November 24, 2009-March 5, 2024

Lucy was my second Border Collie. When my beloved, dear, sweet Meg died in September 2010, I swore I'd not get another; but after seven months the lack of a Border Collie got to me, big-time. I didn't want a puppy: I'm past the age of housebreaking a pup. I contacted Blue Ridge Border Collie Rescue and told them I wanted a dog: specifically a spayed female a year or so old, housebroken and ready to move in. No dog could ever replace Meg, but just having a Border Collie around would help fill some of the void left by her death.

BRBCR called me the very next day. "We have a dog for you." A gentleman in Maryland was getting a divorce: he was moving to an apartment, his ex-wife didn't want the dog, and his son was going away to College. After much soul-searching he had decided the best thing for his pet was a new home.

We met him, and Lucy, in Orange, VA on April 24, 2011: Easter Sunday. He was very broken up, but recognized that she was going to be loved and cared for. We interviewed her for the position of Assistant Dog; made an offer; she accepted our offer, and came home with us forthwith. Her ABCA registered official name is "Wampler's Lucretia of Westover," and had she not taken up a suburban existence, she would have been a crack herding dog.

Lucy was nothing like Meg. She was a force to be reckoned with, very self-assertive. Upon arriving at the house she said, "'Assistant Dog,' my butt, never happen!" She took one look at Tycho and Tehya, and announced, "I'm the new Sheriff in this town, and you two are going to do what I say." She was the Alpha from Day One, tolerating no encroachment on her authority.

She was, if anything, even more of a nut about the FRISBEE than Meg was. She was very, very good at catching it, though she wasn't so fast a runner. She would come and pester me for play time, and could never get enough. Her other passion in life was guarding the bird feeder in our back yard. For Lucy, squirrels were The Enemy. It took her a while to figure out how to do it, but eventually she developed a strategy to catch them: she caught one (a sort of mascot whom we'd given the nickname "Half Tail"); I found her merrily crunching away on his body, having eaten the head first. Later she killed two groundhogs in one day, and I subsequently found her with half a squirrel in the yard, flipping it around like she did with her rope toy. She'd eaten the front half.

She loved mud. If we let her go into the yard on a rainy day she'd come back caked with it. Thanks to her need for constant activity, she would run in circles when not chasing a Frisbee, and wore a "track" in the grass, much to my wife's dismay.

Lucy died early in the morning of March 5, 2024. She died very suddenly at the age of 14 years and 4 months. She was being treated for a really nasty infected pressure sore on her leg for two months; it was getting better, and I'd hoped it would be healed soon, but it wasn't to be.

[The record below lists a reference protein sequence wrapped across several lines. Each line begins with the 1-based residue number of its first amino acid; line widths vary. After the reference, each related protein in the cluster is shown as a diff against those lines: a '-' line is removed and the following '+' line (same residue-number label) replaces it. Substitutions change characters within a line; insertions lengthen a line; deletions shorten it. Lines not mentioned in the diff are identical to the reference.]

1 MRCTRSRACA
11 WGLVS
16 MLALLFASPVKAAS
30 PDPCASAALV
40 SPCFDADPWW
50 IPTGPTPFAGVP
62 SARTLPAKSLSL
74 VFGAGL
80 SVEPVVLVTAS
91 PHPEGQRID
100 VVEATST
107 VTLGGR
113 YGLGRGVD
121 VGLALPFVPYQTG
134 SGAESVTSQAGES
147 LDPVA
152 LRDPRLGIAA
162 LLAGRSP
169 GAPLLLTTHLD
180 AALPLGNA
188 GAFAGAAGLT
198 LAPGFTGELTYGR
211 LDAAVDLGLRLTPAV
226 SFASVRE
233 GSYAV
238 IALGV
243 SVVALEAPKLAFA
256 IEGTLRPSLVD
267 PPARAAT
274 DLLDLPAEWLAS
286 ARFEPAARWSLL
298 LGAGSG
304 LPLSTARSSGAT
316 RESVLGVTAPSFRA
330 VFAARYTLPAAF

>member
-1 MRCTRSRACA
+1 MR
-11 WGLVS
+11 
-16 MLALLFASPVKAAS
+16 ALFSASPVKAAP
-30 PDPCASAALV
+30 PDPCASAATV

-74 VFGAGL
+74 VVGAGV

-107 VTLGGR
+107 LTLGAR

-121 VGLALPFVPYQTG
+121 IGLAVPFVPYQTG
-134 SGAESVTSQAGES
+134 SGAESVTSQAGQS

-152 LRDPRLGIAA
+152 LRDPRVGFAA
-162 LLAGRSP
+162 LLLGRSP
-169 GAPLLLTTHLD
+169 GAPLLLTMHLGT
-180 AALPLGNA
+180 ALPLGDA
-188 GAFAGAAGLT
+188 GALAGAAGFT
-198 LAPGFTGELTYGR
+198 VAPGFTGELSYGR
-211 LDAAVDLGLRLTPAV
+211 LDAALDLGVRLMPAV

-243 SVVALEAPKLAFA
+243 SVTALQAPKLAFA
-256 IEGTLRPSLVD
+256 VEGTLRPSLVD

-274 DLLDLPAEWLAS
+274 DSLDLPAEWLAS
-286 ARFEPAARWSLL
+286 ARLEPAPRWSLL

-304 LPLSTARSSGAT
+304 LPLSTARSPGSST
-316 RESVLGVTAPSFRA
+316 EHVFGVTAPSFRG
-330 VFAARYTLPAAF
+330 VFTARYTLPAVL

For some time, since she had been unable to deal with stairs, I had been sleeping in the basement with her because she didn't like to be left alone. I had just brought her up for her breakfast about 7:00. She started eating, then fell over on her right side, gasped a couple of times, and was gone in seconds.  We suspect she had a massive stroke.

We're very grateful her death was fast and painless, even though it was shocking. It was what we'd wanted for her: an easy death at home.  I had promised her she would not die in a clinic, that I would be with her to the end, and at the end. I'm glad I was able to keep those promises.  We are also glad and relieved that we didn't have to make the painful decision to have her put to sleep. There were times when we thought we'd have to, but she went in her own way at her own time.  I hope we gave her the good life she deserved.

Her death has torn a huge hole in our lives.  Really, nobody can "own" a dog.  We are privileged enough to borrow them from God for a little while, but we always—always—have to give them back.

For that which befalleth the sons of men befalleth beasts; even one thing befalleth them: as the one dieth, so dieth the other; yea, they have all one breath; so that a man hath no preeminence above a beast: for all is vanity.

All go unto one place; all are of the dust, and all turn to dust again.

Who knoweth the spirit of man that goeth upward, and the spirit of the beast that goeth downward to the earth?

—Ecclesiastes III: 19-21


I am a good dog.
I am the happy Alpha.
But I am not Meg.

| Gordo | Penny| Dante | Toby | Tucker | Meg | Tessa | Tycho | Lucy | Tehya|